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Artisan in Concrete

Liquid Stone Concrete Designs, LLC Bucks County, Pennsylvania By Stacey Enesey Klemenc

Gerry Maurer of Liquid Stone Concrete Designs, LLC has a fancy for ferns. Instead of signing his outdoor works, he likes to leave his mark with a fresh fern found on the client's property. He had considered making a stamp, he says, but he just couldn't capture the beauty and crispness of the real thing. "A lot of times, I don't even tell them about it. I let them find it on their own. It's like a thank you."

Maurer, who has been doing masonry work in Pennsylvania for close to 25 years, used to specialize in stone patios until the upward pricing for materials forced him to explore other avenues. About 10 years ago, he discovered the wide world of decorative concrete and "I fell in love with what you could do with it," he says. The work wasn't nearly as labor intensive as using real stone and the process was much more affordable for homeowners.

In about that same timeframe, when he was in his 30s, he returned to school to pursue a degree in architecture at what is now called Philadelphia University. It was there he met and fell in love with his now-partner and wife, Elizabeth. Also a returning student, she was studying interior design.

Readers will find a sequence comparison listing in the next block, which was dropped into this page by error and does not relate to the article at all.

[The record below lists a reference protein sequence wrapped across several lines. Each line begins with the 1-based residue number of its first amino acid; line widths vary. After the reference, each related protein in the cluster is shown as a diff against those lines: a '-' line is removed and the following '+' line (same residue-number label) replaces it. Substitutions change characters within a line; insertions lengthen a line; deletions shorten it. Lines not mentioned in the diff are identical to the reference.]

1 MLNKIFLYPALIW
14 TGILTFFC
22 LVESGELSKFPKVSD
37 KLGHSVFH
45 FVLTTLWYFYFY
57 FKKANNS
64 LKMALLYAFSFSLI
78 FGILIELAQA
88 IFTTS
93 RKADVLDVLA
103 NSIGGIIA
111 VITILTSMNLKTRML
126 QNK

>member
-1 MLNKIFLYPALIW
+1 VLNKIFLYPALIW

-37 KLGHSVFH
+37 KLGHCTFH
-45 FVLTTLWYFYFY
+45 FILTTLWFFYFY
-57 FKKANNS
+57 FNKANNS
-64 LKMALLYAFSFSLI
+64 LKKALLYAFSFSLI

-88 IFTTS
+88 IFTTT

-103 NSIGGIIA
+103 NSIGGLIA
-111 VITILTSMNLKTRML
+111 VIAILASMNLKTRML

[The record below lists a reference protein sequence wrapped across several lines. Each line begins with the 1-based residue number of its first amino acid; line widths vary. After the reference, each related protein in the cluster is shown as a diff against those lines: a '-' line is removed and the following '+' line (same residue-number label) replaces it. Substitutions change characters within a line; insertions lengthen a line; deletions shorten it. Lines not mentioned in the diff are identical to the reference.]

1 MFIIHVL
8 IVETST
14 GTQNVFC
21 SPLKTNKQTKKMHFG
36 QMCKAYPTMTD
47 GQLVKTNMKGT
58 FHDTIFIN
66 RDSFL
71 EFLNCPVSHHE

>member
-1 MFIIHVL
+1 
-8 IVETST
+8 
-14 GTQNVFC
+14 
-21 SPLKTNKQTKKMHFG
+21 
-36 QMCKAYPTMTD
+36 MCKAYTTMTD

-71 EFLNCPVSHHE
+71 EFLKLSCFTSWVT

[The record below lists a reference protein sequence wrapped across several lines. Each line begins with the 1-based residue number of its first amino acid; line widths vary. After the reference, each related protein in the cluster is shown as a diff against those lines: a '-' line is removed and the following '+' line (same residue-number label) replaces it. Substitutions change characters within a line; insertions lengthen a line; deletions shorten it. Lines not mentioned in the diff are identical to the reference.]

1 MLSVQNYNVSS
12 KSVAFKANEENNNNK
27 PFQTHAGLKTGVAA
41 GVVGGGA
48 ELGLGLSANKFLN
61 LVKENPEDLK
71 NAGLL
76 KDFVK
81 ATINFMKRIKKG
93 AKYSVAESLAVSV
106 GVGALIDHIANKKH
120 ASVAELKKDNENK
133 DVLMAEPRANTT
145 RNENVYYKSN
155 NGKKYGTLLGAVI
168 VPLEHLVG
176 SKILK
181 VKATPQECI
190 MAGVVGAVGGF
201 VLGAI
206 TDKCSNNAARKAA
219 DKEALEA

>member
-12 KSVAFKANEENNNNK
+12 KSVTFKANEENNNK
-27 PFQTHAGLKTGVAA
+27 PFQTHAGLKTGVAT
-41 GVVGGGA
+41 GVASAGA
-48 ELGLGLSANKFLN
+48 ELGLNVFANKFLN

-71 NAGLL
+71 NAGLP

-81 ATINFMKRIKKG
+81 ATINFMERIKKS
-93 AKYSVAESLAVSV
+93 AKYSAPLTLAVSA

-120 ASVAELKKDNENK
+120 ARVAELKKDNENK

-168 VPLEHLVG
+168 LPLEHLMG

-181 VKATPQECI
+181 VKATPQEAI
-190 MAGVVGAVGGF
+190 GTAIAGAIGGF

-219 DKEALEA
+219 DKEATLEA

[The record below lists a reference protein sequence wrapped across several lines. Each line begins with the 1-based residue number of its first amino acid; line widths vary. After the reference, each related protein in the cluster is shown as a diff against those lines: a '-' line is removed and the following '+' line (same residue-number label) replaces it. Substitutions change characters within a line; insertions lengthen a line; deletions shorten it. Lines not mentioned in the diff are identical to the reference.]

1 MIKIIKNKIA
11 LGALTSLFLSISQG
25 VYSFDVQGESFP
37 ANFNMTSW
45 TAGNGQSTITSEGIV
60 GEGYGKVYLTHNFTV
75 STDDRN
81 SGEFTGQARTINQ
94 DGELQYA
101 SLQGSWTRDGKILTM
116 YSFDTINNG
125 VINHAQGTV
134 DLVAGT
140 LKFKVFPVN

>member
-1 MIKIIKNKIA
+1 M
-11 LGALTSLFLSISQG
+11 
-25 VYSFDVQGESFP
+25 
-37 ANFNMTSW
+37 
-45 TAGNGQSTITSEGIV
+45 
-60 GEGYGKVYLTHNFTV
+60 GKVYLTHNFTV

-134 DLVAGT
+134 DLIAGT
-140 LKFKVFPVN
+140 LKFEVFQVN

"When I graduated, we decided Gerry would stop working for other contractors," Elizabeth says. So in 1997, they founded GEM Enterprize, which subsequently morphed into Liquid Stone Concrete Designs, LLC in 2006. Besides the husband wife, there are three full-time employees, including, Arron Schopfer, who also holds a degree in architecture from Philadelphia College.

"Our training helps us understand the overall design of a project," Gerry says. "We better understand clients and the direction they want to move in."

"We've found a lot of decorative stamped concrete people have no concrete background and some have a concrete background but no artistic training," Elizabeth says. "But with our experience, we've brought it all together to evolve this company and take it forward."

Elizabeth deals with the clients on a one-on-one basis, personally meeting with them, estimating costs and scheduling jobs. She also handles the books, advertising and marketing, leaving Gerry the time to focus on art and "technical stuff," she says.

In the beginning, the company concentrated on flatwork and foundations but soon began dabbling in decorative concrete. Today, Elizabeth says, stamping is the bread and butter of the business, but that's subject to change. Up until about a year ago, she continues, "I'd say about 99 percent of our work involved stamping, staining and foundations, but now we're getting more and more requests for concrete countertops."

In the area of Pennsylvania they live in, just north of Philadelphia, people want countertops that are as polished and refined as granite, Elizabeth adds. "The types of countertops that are popular in California and New York City don't fly here," she says. "For the most part, our clients want a very traditional look."

Gerry says he really enjoys creating countertops because he packs and molds the concrete by hand at his shop, where he's in control. "Doing it onsite is a logistical nightmare," he says.